Boilers, Furnaces and Chimneys

Boilers, Furnaces and Chimneys

Heating companies can protect themselves and please demanding customers by working with CSIA-certified experts

By John MacKenna

Heating companies that pay close attention to chimney issues and develop strong working relationships with chimney sweeps can do themselves a lot of favors.

By calling on chimney sweeps early and often, heating experts can avoid legal liability, prevent embarrassing moments with customers, and position themselves as best high-end contractors. Oil & Energy recently discussed the vital intersection of heating and venting issues with several industry experts.

George Lanthier, owner of Firedragon Enterprises and a longtime oilheat industry educator, recommends that heating companies never cut corners in regard to chimneys. They should always know their obligations under the code for their state and act accordingly. Depending on the state they are in and the type of appliance they are installing, the code might require them to inspect the chimney breach themselves for a new installation, or it might call for an expert inspection that is typically performed by a chimney sweep.

Litigation Targets

Companies can put themselves in harm’s way by making incorrect assurances regarding chimneys or power-venting appliances in their service contracts, he said. They should check all their contracts to make sure they are not making representations that could come back to haunt them in the event of a problem with a chimney or power venter. Companies can continue to inspect and service power venters, but they should do it on a time-and-materials basis, and not within a service contract, he said.

Lanthier also strongly recommends that heating contractors confine themselves to heating work and rely on certified chimney sweeps to do chimney repairs and install chimney liners. Most companies will find their insurance doesn’t help them if an employee damages a home doing chimney work or falls from a roof, he said. “I’ve been recommending for years that oil companies stay away from chimneys because of the liabilities,” he said.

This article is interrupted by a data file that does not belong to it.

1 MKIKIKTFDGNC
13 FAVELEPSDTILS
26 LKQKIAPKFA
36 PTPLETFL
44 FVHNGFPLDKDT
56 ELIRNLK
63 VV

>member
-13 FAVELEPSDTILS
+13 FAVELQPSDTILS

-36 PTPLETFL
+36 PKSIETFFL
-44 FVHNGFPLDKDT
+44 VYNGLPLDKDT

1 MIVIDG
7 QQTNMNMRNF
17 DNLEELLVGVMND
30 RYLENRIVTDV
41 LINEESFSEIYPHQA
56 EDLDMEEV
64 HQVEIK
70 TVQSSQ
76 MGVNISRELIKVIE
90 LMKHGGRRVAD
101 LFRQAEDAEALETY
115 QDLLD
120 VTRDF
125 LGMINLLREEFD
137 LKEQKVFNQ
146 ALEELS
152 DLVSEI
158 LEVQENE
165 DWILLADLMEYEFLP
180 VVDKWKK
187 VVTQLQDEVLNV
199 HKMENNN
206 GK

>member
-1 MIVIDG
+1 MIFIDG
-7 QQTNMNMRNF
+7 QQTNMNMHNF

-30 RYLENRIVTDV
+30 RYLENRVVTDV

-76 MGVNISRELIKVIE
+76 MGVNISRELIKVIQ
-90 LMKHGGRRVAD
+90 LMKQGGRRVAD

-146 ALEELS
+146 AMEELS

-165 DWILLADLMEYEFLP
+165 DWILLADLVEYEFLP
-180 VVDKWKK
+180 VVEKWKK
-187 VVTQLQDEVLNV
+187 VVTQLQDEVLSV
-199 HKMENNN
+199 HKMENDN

Working on chimneys is dangerous, but so is ignoring them altogether, according to Lanthier. The best course of action is to tell customers about services available via the Chimney Safety Institute of America (CSIA) and even provide them with a form letter regarding chimneys and CSIA.

Some customers may prefer to work with sweeps that their heating company recommends, while others will choose to visit www.CSIA.org, which offers a Zip Code lookup for certified chimney sweeps. “If you ignore a chimney until there is a problem, that can lead to damage to the customer’s home,” he said.

Ashley Eldridge, Director of Education for CSIA, said, “We try to take the approach that every job could end up in court. People are litigious. We want to cover our bases.”

Even though the chimney is the purview of the chimney sweep, a venting problem that relates to the heating appliance can become a legal liability for the heating contractor, according to Lanthier. “It is a myth that oilheat systems don’t create carbon monoxide,” he added.

Learn the Basics

Chimney sweep John Pilger, owner of Chief Chimney Service Inc., in Smithtown, N.Y., works closely with oilheat companies and heating contractors on New York’s Long Island. He recommends that installers and technicians gain at least a basic understanding of chimney issues through the local chapters of industry groups such as the Oil & Energy Service Professionals (OESP). “Even if you don’t plan to service chimneys, it’s good to know what’s going on,” he said. Any OESP chapter or trade association that wants to offer training should call CSIA, he added. “We’ll get someone out there.”

Pilger is active in the National Fire Protection Association (NFPA), where he advocates for stronger chimney inspection requirements in NFPA 31, which is the code that covers liquid fuel burning equipment. While some states require nothing more than an installer’s inspection of the chimney breach for a new installation, he believes all new heating installations should be accompanied by at least a Level 2 inspection as recommended in NFPA 211, which is the Standard for Chimneys, Fireplaces, Vents and Solid Fuel Burning Appliances.